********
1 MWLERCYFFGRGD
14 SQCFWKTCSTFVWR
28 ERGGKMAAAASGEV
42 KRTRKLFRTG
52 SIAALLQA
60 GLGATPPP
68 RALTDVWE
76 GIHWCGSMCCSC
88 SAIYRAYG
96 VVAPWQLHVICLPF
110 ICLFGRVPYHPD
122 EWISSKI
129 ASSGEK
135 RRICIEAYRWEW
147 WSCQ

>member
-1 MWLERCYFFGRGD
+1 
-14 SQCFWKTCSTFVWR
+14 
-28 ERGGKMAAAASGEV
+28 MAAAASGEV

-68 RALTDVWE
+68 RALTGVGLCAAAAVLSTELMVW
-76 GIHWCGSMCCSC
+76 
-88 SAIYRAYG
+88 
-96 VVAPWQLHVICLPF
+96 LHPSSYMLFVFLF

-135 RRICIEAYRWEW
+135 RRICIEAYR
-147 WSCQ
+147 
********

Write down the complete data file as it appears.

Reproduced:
1 MWLERCYFFGRGD
14 SQCFWKTCSTFVWR
28 ERGGKMAAAASGEV
42 KRTRKLFRTG
52 SIAALLQA
60 GLGATPPP
68 RALTDVWE
76 GIHWCGSMCCSC
88 SAIYRAYG
96 VVAPWQLHVICLPF
110 ICLFGRVPYHPD
122 EWISSKI
129 ASSGEK
135 RRICIEAYRWEW
147 WSCQ

>member
-1 MWLERCYFFGRGD
+1 
-14 SQCFWKTCSTFVWR
+14 
-28 ERGGKMAAAASGEV
+28 MAAAASGEV

-68 RALTDVWE
+68 RALTGVGLCAAAAVLSTELMVW
-76 GIHWCGSMCCSC
+76 
-88 SAIYRAYG
+88 
-96 VVAPWQLHVICLPF
+96 LHPSSYMLFVFLF

-135 RRICIEAYRWEW
+135 RRICIEAYR
-147 WSCQ
+147 